While biotech companies are trying to extol the many benefits of using GM crops to many farmers, there seems to be a growing concern of its long term effects and for what it may possibly do to the environment at large. For example, scientists have recently conducted an insect resistance review of insects to Bt toxins that are inserted into GM crops like Bt cotton and Bt corn.
While GM companies have promised lesser pesticide use with GM crops, the opposite seems to be happening. Farmers are increasingly using more and more pesticides when growing GM crops. This is what especially happened in the Gujarat in India where GM Bt cotton was being grown.
In March of 2010, Biotech giant Monsanto announced that its Bt Cotton Bolgard I being grown in Gujarat is showing sings of problems. It seems that insects that were supposed to be killed by the GM cotton were actually developing a resistance to the said toxin produced by the GM plant. The pink bollworm has shown signs that it can resist the Bt toxins that the GM crop produced to kill the pests that affects it. And because of the said resistance, farmers are using more and more pesticides in order to control the infestation. That was one of the first reports made on pest resistance to GM crops.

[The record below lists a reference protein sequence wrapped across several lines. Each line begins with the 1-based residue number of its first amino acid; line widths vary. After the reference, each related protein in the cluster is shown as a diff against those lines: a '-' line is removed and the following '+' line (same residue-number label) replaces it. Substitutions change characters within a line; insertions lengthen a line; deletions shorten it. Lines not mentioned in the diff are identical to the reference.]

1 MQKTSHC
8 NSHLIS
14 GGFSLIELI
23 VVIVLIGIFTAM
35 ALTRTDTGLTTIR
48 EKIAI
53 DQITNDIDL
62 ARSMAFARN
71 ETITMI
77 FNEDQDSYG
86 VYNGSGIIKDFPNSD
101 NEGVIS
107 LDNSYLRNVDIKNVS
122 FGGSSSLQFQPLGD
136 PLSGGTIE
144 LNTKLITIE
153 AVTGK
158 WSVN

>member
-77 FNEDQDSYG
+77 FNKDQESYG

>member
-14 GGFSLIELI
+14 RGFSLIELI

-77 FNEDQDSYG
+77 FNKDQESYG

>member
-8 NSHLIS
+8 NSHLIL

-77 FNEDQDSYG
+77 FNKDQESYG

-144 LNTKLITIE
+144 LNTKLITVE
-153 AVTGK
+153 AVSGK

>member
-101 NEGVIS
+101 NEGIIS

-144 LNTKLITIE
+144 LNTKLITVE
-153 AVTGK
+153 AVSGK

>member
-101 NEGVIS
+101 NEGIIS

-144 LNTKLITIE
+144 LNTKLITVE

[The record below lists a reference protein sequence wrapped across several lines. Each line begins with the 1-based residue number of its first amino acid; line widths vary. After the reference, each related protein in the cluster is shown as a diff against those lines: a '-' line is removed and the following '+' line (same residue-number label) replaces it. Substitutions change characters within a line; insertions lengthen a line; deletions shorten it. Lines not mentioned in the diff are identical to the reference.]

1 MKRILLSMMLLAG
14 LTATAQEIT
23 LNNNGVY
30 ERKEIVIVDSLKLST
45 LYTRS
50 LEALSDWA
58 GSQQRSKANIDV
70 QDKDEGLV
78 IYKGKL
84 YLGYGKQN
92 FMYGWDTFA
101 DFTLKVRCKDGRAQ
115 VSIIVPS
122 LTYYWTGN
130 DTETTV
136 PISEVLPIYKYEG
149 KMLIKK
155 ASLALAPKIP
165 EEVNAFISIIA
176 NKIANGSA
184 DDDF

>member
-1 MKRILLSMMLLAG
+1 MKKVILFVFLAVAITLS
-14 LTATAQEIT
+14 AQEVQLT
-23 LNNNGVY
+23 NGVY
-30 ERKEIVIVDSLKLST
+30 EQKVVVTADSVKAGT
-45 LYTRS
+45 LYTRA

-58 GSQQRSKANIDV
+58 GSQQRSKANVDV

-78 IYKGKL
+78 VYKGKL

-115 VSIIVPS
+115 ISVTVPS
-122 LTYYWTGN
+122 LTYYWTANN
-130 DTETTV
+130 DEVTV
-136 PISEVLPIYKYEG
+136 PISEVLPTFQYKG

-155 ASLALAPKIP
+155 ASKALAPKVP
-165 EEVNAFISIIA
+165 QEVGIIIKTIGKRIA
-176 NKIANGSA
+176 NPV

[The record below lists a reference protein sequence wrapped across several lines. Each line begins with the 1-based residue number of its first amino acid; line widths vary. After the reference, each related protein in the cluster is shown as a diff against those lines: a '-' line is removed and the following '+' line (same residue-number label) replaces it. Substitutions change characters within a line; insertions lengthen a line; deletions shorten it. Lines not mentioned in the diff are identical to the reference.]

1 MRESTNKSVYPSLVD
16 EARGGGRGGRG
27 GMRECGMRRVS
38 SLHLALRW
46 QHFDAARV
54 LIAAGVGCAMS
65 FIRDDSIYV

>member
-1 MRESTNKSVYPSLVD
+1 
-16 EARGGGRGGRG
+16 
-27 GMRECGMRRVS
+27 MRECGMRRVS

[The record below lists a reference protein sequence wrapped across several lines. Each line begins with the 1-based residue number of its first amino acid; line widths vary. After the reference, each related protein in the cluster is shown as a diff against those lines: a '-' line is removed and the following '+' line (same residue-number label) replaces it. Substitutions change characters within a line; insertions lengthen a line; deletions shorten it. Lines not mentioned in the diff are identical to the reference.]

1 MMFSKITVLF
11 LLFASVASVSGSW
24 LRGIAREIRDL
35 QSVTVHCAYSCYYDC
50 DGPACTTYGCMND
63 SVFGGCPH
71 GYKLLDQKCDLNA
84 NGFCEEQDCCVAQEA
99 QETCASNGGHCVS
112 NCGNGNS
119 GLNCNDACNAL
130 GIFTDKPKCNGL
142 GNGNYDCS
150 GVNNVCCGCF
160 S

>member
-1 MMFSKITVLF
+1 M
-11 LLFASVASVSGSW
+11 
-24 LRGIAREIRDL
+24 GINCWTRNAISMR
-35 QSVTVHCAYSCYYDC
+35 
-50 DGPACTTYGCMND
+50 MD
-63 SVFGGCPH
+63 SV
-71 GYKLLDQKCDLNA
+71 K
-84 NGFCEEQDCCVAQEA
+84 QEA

There are also reports this year that the same thing may be happening to GM Bt maize being grown in the US. The western corn rootworm is said to also develop a resistance to the Bt toxin in the GM corn. There are also other instances of pest resistance reports from other countries that are growing GM plants.
The stem borer has also been reported to have developed a resistance to the Bt toxin in Bt maize grown in South Africa. The fall armyworm pest has developed similar Bt toxin resistance in Bt maize being grown in Puerto Rico. One of the main reasons scientists say is that the Bt toxin that the GM plants produce may not be on a level so as to cause pest mortality. Some of the GM crops were also found to produce less of the Bt toxin as they age, making it easy for the pests to develop resistance to them in time.
What the biotech companies are saying about GM crops being “pro-poor” may no longer be accurate if pests eventually develop a stronger resistance from them. The suggested solution in controlling the said pests would be to use more pesticides on the plants, the one thing that would greatly add to the cost of growing GM crops. This will eventually affect the farmers and with such crops showing no more distinct benefits from growing their natural plant relatives.
Source: GM Watch